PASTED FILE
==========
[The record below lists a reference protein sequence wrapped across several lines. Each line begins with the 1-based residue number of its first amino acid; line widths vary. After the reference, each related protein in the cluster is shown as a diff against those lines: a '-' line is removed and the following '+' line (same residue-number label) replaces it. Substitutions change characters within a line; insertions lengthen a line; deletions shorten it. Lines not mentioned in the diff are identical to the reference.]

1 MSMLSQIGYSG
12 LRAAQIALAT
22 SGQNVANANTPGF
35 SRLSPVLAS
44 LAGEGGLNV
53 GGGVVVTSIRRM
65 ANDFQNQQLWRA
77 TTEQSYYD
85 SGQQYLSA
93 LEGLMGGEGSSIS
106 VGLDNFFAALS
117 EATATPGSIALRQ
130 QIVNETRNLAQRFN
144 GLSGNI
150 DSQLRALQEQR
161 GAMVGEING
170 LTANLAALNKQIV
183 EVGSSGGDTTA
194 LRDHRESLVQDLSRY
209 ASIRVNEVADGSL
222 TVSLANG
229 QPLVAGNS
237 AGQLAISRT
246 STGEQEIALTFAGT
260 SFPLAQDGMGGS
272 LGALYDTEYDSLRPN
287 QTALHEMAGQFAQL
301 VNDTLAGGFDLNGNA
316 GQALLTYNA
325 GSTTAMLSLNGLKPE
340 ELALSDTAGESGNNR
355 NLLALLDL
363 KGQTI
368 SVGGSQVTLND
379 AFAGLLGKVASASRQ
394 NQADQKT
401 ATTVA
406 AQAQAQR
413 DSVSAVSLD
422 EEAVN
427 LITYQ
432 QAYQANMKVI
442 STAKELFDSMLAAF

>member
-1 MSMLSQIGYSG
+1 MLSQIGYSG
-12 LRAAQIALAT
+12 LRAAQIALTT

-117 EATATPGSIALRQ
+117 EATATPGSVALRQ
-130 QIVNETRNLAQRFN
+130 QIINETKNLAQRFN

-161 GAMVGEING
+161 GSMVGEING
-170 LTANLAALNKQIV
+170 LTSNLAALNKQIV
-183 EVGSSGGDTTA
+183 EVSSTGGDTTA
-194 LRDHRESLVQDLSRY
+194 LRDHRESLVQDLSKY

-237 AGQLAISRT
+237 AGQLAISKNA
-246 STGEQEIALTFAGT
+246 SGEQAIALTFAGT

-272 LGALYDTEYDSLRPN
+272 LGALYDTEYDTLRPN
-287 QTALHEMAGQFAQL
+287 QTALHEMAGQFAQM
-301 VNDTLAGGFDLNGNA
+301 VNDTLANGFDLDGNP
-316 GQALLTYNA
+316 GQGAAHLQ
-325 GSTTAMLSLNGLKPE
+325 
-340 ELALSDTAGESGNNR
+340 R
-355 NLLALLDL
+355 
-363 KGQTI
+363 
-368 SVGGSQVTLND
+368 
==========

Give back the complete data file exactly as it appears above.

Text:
[The record below lists a reference protein sequence wrapped across several lines. Each line begins with the 1-based residue number of its first amino acid; line widths vary. After the reference, each related protein in the cluster is shown as a diff against those lines: a '-' line is removed and the following '+' line (same residue-number label) replaces it. Substitutions change characters within a line; insertions lengthen a line; deletions shorten it. Lines not mentioned in the diff are identical to the reference.]

1 MSMLSQIGYSG
12 LRAAQIALAT
22 SGQNVANANTPGF
35 SRLSPVLAS
44 LAGEGGLNV
53 GGGVVVTSIRRM
65 ANDFQNQQLWRA
77 TTEQSYYD
85 SGQQYLSA
93 LEGLMGGEGSSIS
106 VGLDNFFAALS
117 EATATPGSIALRQ
130 QIVNETRNLAQRFN
144 GLSGNI
150 DSQLRALQEQR
161 GAMVGEING
170 LTANLAALNKQIV
183 EVGSSGGDTTA
194 LRDHRESLVQDLSRY
209 ASIRVNEVADGSL
222 TVSLANG
229 QPLVAGNS
237 AGQLAISRT
246 STGEQEIALTFAGT
260 SFPLAQDGMGGS
272 LGALYDTEYDSLRPN
287 QTALHEMAGQFAQL
301 VNDTLAGGFDLNGNA
316 GQALLTYNA
325 GSTTAMLSLNGLKPE
340 ELALSDTAGESGNNR
355 NLLALLDL
363 KGQTI
368 SVGGSQVTLND
379 AFAGLLGKVASASRQ
394 NQADQKT
401 ATTVA
406 AQAQAQR
413 DSVSAVSLD
422 EEAVN
427 LITYQ
432 QAYQANMKVI
442 STAKELFDSMLAAF

>member
-1 MSMLSQIGYSG
+1 MLSQIGYSG
-12 LRAAQIALAT
+12 LRAAQIALTT

-117 EATATPGSIALRQ
+117 EATATPGSVALRQ
-130 QIVNETRNLAQRFN
+130 QIINETKNLAQRFN

-161 GAMVGEING
+161 GSMVGEING
-170 LTANLAALNKQIV
+170 LTSNLAALNKQIV
-183 EVGSSGGDTTA
+183 EVSSTGGDTTA
-194 LRDHRESLVQDLSRY
+194 LRDHRESLVQDLSKY

-237 AGQLAISRT
+237 AGQLAISKNA
-246 STGEQEIALTFAGT
+246 SGEQAIALTFAGT

-272 LGALYDTEYDSLRPN
+272 LGALYDTEYDTLRPN
-287 QTALHEMAGQFAQL
+287 QTALHEMAGQFAQM
-301 VNDTLAGGFDLNGNA
+301 VNDTLANGFDLDGNP
-316 GQALLTYNA
+316 GQGAAHLQ
-325 GSTTAMLSLNGLKPE
+325 
-340 ELALSDTAGESGNNR
+340 R
-355 NLLALLDL
+355 
-363 KGQTI
+363 
-368 SVGGSQVTLND
+368 